The monuments also provide scientists with an opportunity to study ocean ecosystems that are virtually unaffected by human activity. In addition to translocating endangered species such as the Laysan duck, U.S. Fish and Wildlife Service (FWS) officials who manage the refuges are working to erase damage done by military bases, commercial fishing and other human activities. “It’s difficult to call any place on the planet pristine anymore, but these remote island ecosystems are as close as you get,” says Project Leader Barry Stieglitz, who oversees the federal wildlife refuges within the Pacific islands.

The reason is simple: Nobody lives nearby to mess them up. Midway, with a year-round staff of refuge workers and employees who carry out restoration projects, maintain the federal airport and oversee the upkeep of former military buildings, is the only refuge with a significant population. Consequently, refuges within the four monuments are home to some of the world’s largest seabird nesting colonies and some of the healthiest coral reef ecosystems. The diversity and abundance of fish species within the monuments, where commercial fishing is prohibited, is off the charts. Sharks, mercilessly overfished throughout the world’s oceans, exist in numbers and varieties seldom seen anywhere else. “The waters around these islands provide a vision of the apex predator ecosystems that used to exist around the world,” Stieglitz says.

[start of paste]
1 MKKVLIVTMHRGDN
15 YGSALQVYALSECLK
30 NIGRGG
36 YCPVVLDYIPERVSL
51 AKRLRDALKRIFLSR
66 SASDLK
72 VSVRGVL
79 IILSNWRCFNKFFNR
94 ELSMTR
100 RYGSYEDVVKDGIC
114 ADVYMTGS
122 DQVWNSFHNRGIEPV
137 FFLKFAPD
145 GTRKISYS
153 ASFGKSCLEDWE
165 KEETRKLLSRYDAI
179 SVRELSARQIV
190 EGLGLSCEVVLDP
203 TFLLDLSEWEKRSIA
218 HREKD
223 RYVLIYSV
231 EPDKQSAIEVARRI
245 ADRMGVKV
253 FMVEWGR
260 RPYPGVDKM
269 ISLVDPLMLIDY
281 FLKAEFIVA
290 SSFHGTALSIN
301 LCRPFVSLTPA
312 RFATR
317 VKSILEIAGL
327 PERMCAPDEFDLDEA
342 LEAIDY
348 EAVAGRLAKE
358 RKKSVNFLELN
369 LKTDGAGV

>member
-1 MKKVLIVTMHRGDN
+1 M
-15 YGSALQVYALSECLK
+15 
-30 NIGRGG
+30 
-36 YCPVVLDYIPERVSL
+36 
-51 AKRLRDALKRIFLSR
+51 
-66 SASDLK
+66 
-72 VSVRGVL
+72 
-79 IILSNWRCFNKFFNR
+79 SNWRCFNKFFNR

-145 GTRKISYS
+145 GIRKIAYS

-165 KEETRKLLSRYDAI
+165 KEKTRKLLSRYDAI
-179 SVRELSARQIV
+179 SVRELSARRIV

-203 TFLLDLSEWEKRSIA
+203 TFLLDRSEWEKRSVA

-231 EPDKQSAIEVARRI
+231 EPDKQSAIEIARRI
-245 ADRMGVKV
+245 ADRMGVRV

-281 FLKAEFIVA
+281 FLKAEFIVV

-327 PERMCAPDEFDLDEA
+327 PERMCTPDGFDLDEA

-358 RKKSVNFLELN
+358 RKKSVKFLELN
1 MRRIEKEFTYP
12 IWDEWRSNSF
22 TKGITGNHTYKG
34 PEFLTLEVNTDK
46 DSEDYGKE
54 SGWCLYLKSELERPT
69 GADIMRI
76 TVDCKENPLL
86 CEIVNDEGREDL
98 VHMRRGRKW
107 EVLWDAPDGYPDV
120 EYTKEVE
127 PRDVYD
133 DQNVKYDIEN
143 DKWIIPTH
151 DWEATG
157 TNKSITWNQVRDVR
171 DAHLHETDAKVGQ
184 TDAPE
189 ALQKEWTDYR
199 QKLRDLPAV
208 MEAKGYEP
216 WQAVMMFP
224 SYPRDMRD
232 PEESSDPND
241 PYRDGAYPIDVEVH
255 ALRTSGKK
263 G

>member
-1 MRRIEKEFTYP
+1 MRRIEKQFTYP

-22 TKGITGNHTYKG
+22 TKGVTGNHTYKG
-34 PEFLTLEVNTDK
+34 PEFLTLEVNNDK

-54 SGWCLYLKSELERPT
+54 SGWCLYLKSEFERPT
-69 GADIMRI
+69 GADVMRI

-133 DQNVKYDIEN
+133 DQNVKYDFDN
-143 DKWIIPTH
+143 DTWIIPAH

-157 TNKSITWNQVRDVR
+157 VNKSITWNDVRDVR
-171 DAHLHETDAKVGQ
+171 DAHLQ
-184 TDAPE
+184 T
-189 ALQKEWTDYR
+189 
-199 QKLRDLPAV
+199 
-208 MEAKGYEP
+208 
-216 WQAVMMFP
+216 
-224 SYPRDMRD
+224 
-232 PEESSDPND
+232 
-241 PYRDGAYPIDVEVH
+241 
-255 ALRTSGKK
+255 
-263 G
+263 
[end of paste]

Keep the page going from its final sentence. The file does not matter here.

Discoveries are frequent. A potentially new species of beaked whale was recently documented off Palmyra Atoll, where schools of rare melon-headed whales reside. In 2008, a research expedition discovered 100 new coral and fish species in Papahānaumokuākea. “The Pacific is the last frontier,” says FWS coral reef biologist Jim Maragos. “The coral reef ecosystems out here have not been degraded to the extent of reefs elsewhere in the world. That means we can monitor and study them in the absence of direct human influence. That is very rare these days.”